Here are my 3 surprises so far this year: Garrett Temple who I did not know of before he came to the Bulls. What a delight and an illustration of what professionalism looks like.
Patrick Williams who I did not know of until he was drafted. He looks like he will more than earn the #4 slot.
Billy Donovan who I knew but did not realize how much the Bulls missed a calm, collected leader as coach.
Did I miss any bigger ones?
Perhaps not bigger, though it was hard to imagine that from scoring 25 per game with now with better talent LaVine would be averaging more points, and that veterans like Young and Porter have been so unselfish just trying to fit in even as both potentially could be free agents after this season. And playing the Lakers and Clippers like they did after those games with Atlanta and Indiana.
Was Zach LaVine lobbying for Isaiah Thomas? Last summer Thomas said he had always wanted to play for the Bulls on his Instagram, adding that "playing in Chi with Zach would be cold. Zach's my lil homie." A few weeks later, Thomas posted a video of LaVine and him working out together.
I'll admit I'm a little surprised Thomas hasn't been picked up, though I said the same last year about Jamal Crawford, also from Seattle like Zach. Zach is friends with them, but Thomas is such a ball dominant player and small, so a defensive liability, that I doubt he's in the Bulls plans. Or an answer to the team's turnovers issues since Thomas was a high turnover player compared to his assist's totals. He did have a tough break with his injuries in Boston and I would like to see him get another chance.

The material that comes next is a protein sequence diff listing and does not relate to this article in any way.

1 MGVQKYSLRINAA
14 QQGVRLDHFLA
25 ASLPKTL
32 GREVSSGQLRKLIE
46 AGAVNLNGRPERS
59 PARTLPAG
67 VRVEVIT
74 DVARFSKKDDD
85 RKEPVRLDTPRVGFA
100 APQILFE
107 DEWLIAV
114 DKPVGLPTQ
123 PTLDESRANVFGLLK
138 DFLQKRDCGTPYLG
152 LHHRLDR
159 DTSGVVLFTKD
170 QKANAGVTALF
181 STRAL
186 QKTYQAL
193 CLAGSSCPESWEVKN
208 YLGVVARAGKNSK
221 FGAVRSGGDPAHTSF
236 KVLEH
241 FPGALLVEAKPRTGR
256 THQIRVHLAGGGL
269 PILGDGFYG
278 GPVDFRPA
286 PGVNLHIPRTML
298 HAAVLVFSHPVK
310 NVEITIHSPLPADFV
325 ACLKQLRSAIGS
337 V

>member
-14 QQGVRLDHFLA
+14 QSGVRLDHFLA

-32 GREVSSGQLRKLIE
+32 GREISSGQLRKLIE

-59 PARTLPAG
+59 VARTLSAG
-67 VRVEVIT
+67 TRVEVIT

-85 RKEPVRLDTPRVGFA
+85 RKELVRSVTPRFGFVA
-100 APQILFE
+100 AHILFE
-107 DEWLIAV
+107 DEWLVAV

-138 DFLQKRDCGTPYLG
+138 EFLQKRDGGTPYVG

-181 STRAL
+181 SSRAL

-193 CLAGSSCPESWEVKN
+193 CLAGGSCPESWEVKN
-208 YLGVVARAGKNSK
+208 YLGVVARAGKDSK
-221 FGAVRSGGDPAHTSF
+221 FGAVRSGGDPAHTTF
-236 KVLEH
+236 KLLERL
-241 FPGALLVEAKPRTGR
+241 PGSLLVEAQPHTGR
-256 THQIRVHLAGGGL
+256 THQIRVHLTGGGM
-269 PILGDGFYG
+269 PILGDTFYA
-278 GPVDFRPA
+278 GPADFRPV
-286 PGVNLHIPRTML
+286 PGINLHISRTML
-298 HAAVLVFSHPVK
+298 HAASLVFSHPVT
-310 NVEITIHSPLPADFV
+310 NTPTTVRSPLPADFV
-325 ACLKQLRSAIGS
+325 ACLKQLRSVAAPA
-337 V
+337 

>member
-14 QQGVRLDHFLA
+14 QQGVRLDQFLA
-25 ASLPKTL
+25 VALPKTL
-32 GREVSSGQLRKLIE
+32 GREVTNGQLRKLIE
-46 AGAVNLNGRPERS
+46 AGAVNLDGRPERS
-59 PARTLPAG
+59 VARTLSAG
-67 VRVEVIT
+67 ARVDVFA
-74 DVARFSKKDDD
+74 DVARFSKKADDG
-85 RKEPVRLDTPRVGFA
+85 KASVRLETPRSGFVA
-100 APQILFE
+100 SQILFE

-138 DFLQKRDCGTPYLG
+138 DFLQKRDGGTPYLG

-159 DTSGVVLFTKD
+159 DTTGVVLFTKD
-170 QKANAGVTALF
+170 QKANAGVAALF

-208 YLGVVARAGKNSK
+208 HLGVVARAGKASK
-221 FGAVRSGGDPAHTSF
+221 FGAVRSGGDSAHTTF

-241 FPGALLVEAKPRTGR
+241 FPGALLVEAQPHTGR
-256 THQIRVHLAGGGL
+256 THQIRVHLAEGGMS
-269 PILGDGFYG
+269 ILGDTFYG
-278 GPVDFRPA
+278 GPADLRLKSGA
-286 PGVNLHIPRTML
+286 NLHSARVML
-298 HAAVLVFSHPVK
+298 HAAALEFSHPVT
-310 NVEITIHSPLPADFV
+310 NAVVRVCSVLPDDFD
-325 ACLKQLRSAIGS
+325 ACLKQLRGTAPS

Zach impressed the crap out of me against Dallas. For a guy who's supposed to be a one-dimensional scorer... 10 dimes and only 2 TOs! Maybe Zach should work on playing PG full-time to cut down on his TOs.
Zach really has been trying for a guy who long has been doubted for his ability or willingness to be other than what he is. And we've seen Donovan come to rely on LaVine as a playmaker down the stretch. It's probably not the best use of LaVine, but he certainly deserves credit for doing what the team is asking even if it's not the best thing he does. He may not be what everyone wants, but you don't find many players who can do what he does. And seemingly so effortlessly.
How does a team "learn how to win"?
Wikipedia? I think what Donovan has been getting at is that if you do all those "little" things, like cut down turnovers, be responsible defensively, follow the fundamentals of boxing out and rebounding, pass to open teammates and such that you'll get better results. And that leads to success. And there's an intangible, also, which I think he was getting to, that winning and losing become habits that are compatible with confidence. When you have success, you tend to believe you will have more. Then you tend to perhaps hesitate less on a last shot or crucial play. And vice versa and all that. As they say, that's why he makes the big bucks.
Now Nurkic is out and McCollum, Lillard isn't getting any younger.
Portland will be another deadline team to watch, I guess. They were everyone's sort of dark horse favorite to bounce back big this season with Nurkic returning and some of their good additions. So, I know what you're getting at. Would Lillard want out, though he seems loyal and comfortable there. Same as Beal in DC, though there's continued speculation about him because of the losing, as there is with LaVine. Three big names to watch this trading season.
Fake trade question: As my friends and I watched the Bulls lose to the Thunder, we wondered how many draft picks/swaps the Bulls would have to give up for the Thunder to trade Shai Gilgeous-Alexander? Given what Brooklyn just gave up for James Harden.